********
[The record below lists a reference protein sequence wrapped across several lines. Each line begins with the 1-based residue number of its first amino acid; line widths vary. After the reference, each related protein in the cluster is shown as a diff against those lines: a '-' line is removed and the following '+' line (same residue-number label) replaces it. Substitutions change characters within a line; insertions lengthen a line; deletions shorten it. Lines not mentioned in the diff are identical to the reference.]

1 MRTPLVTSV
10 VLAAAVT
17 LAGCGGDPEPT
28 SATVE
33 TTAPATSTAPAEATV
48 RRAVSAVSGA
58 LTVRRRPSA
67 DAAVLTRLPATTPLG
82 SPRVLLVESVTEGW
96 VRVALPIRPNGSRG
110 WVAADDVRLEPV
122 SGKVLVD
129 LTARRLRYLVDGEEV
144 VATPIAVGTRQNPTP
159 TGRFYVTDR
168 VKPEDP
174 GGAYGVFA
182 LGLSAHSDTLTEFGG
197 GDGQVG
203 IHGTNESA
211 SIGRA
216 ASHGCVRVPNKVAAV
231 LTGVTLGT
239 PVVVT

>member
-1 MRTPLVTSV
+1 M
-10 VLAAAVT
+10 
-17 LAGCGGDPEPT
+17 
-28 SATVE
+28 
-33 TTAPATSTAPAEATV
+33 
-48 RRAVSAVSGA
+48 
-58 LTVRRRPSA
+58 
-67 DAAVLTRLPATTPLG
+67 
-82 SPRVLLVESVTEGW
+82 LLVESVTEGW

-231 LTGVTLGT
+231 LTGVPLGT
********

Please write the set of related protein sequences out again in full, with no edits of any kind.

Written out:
[The record below lists a reference protein sequence wrapped across several lines. Each line begins with the 1-based residue number of its first amino acid; line widths vary. After the reference, each related protein in the cluster is shown as a diff against those lines: a '-' line is removed and the following '+' line (same residue-number label) replaces it. Substitutions change characters within a line; insertions lengthen a line; deletions shorten it. Lines not mentioned in the diff are identical to the reference.]

1 MRTPLVTSV
10 VLAAAVT
17 LAGCGGDPEPT
28 SATVE
33 TTAPATSTAPAEATV
48 RRAVSAVSGA
58 LTVRRRPSA
67 DAAVLTRLPATTPLG
82 SPRVLLVESVTEGW
96 VRVALPIRPNGSRG
110 WVAADDVRLEPV
122 SGKVLVD
129 LTARRLRYLVDGEEV
144 VATPIAVGTRQNPTP
159 TGRFYVTDR
168 VKPEDP
174 GGAYGVFA
182 LGLSAHSDTLTEFGG
197 GDGQVG
203 IHGTNESA
211 SIGRA
216 ASHGCVRVPNKVAAV
231 LTGVTLGT
239 PVVVT

>member
-1 MRTPLVTSV
+1 M
-10 VLAAAVT
+10 
-17 LAGCGGDPEPT
+17 
-28 SATVE
+28 
-33 TTAPATSTAPAEATV
+33 
-48 RRAVSAVSGA
+48 
-58 LTVRRRPSA
+58 
-67 DAAVLTRLPATTPLG
+67 
-82 SPRVLLVESVTEGW
+82 LLVESVTEGW

-231 LTGVTLGT
+231 LTGVPLGT